Friday, 1 February 2013

Syria warns of "surprise" retaliation to Israeli air strike

Israeli soldiers stand guard next to a road sign showing the different distances to Jerusalem, Damascus and other locations, at an army post in Mount Bental in the annexed Golan Heights on 31 January 2013. (Photo: AFP - Jack Guez)
Published Thursday, January 31, 2013
Syria warned Thursday of a possible “surprise” response to an Israeli air raid on an alleged military research center, as it lodged a complaint with the United Nations regarding the attack.
Damascus could take "a surprise decision to respond to the aggression of the Israeli warplanes," Syrian ambassador to Lebanon Ali Abdul-Karim Ali said a day after Israel struck against Syria.
"Syria is engaged in defending its sovereignty and its land," Ali told a website of the Lebanese militant group Hezbollah.
Syria said it complained to the United Nations, even though it is still technically at war with the Jewish state.
State news agency SANA said the foreign ministry's complaint evoked a 1974 disengagement agreement.
"The Ministry of Foreign Affairs has summoned Iqbal Singha, commander of the UN Observer Disengagement Observer Force... and informed him of an official protest over the Israeli violation of the disengagement agreement of 1974," the ministry said.
Israel maintained a stony silence over Syria's claims, as well as over separate reports from security sources that its jets had struck a weapons convoy near the Lebanon border, despite a growing chorus of international condemnation.
Iranian deputy foreign minister Hossein Amir Abdollahian warned of severe fallout.
Without elaborating, he said the "Zionist regime's attack on the outskirts of Damascus will have grave consequences," in remarks reported by the Isna news agency.
In the past, Iran has said that any Israeli attack on Syria would be considered an attack on the Islamic republic.
Hezbollah, Assad’s closest ally in Lebanon, said Wednesday's attack "fully unmasked what has been happening in Syria over the past two years and the criminal objectives of destroying this country and weakening its army."
Russia also condemned the attack, warning that any Israeli air strike against Syria would be "unacceptable."
"If this information is confirmed, then we are dealing with unprovoked strikes against targets located on the territory of a sovereign state, which brazenly infringes on the UN Charter and is unacceptable, no matter the motive used for its justification," said a ministry statement.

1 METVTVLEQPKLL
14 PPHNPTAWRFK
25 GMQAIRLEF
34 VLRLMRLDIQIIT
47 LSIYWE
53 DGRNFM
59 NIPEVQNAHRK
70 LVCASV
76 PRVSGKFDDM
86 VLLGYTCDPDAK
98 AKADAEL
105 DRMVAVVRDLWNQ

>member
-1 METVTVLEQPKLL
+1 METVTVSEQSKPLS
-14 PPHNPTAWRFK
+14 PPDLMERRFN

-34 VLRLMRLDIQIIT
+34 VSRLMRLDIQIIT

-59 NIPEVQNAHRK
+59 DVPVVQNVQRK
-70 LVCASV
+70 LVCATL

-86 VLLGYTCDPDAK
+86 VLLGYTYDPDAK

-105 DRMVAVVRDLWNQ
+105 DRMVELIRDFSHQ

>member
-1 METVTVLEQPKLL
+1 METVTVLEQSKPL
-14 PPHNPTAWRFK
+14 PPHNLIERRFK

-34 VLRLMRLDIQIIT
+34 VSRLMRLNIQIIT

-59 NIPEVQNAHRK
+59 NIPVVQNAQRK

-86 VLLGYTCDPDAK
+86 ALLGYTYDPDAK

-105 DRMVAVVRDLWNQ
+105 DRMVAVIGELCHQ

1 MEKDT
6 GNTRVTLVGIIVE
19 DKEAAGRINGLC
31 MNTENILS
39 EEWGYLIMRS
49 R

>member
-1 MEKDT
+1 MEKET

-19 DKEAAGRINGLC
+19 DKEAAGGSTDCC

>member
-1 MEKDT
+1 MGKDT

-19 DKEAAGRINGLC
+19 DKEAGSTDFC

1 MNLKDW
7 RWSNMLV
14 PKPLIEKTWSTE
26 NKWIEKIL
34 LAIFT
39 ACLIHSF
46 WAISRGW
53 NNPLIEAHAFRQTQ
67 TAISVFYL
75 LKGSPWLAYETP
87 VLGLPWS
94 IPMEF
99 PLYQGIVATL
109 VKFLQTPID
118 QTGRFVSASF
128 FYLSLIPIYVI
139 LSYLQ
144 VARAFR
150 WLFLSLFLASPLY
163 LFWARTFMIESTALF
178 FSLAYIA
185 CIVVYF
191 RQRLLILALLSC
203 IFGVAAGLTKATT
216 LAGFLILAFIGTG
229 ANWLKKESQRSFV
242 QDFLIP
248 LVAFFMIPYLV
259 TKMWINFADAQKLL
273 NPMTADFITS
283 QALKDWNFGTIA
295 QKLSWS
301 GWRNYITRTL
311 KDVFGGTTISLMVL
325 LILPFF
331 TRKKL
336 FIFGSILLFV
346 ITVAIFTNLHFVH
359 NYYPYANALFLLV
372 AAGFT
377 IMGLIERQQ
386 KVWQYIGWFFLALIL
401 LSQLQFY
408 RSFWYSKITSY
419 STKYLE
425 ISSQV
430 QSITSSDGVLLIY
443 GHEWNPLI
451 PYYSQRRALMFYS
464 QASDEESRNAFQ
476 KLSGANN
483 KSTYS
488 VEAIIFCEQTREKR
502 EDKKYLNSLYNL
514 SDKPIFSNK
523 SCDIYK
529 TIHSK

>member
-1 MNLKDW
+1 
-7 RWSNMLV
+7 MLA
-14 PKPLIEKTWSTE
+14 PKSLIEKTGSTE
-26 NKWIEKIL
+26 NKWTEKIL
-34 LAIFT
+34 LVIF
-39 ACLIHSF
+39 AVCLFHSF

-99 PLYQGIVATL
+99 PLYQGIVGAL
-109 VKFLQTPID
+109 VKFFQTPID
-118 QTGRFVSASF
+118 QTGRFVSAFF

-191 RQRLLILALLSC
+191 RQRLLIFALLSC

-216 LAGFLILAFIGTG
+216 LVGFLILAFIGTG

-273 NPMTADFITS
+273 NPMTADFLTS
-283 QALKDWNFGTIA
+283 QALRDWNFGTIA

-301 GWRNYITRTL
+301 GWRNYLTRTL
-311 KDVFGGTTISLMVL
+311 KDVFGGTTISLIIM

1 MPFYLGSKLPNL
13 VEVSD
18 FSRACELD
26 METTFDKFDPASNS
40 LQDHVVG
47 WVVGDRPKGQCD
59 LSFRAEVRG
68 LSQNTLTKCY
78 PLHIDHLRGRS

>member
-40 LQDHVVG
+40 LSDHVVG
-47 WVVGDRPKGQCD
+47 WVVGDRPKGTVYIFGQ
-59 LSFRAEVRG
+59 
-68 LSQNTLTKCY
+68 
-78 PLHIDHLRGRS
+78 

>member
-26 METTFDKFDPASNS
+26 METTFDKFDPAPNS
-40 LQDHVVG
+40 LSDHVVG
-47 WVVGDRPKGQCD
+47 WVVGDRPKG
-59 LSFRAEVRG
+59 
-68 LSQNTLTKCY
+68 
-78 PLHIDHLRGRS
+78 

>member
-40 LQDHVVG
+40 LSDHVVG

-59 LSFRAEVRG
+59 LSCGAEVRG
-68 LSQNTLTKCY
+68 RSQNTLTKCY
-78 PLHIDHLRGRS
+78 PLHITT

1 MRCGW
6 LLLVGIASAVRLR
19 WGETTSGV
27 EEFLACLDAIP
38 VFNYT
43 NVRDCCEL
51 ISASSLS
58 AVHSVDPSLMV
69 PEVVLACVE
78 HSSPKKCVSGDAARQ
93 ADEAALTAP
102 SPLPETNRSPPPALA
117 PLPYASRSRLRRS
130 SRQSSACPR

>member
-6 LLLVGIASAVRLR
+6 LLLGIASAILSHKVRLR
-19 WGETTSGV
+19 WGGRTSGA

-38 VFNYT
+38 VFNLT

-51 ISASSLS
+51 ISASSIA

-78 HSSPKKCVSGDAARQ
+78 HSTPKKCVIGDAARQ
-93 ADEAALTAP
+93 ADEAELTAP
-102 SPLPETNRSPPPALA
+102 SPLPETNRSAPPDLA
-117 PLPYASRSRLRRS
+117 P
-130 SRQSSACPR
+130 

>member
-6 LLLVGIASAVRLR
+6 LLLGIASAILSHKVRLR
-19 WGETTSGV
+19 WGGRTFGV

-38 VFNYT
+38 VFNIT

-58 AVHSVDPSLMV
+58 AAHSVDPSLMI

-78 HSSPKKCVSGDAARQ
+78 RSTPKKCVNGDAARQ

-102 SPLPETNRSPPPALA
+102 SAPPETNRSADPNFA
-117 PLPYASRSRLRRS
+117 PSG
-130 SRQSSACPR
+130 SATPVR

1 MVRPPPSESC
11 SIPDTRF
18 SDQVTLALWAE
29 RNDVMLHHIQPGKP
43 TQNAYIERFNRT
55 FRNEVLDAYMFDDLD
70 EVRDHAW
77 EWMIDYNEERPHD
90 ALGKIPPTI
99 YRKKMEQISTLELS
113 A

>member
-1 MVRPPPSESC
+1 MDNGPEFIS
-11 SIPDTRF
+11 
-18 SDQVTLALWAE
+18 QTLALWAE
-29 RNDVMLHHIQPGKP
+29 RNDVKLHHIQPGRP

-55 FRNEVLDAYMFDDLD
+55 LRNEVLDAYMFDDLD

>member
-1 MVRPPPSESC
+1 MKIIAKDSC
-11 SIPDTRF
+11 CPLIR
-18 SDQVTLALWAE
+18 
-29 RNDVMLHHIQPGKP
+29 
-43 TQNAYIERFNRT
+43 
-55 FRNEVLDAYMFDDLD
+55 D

In Cairo, Arab League chief Nabil al-Arabi condemned the "Israeli aggression," saying in a statement that it violated the territory of a sovereign Arab state.
"Israeli fighter jets violated our airspace at dawn today and carried out a direct strike on a scientific research center in charge of raising our level of resistance and self-defense," the general command said.
The warplanes entered Syria's airspace at low altitude and under the radar, the army said, adding that two site workers were killed.
On the political front, Syria's main opposition group was to meet Thursday in Cairo, a day after a surprise statement from its chief that he was willing to hold talks with regime officials, a Syrian National Coalition member said.
"This meeting was organized well before the Syrian National Coalition leader, Moaz al-Khatib, made his statement," SNC member Samir Nashar told AFP.
Khatib announced on Facebook on Wednesday that he was "ready for direct discussions with representatives of the Syrian regime in Cairo, Tunis or Istanbul."
He laid down as conditions the release of "160,000 detainees" and that the passports of exiled citizens be renewed in embassies abroad.
The United Nations says a total of more than 60,000 people have been killed in the country's 22-month conflict.
(AFP, Al-Akhbar, Reuters)
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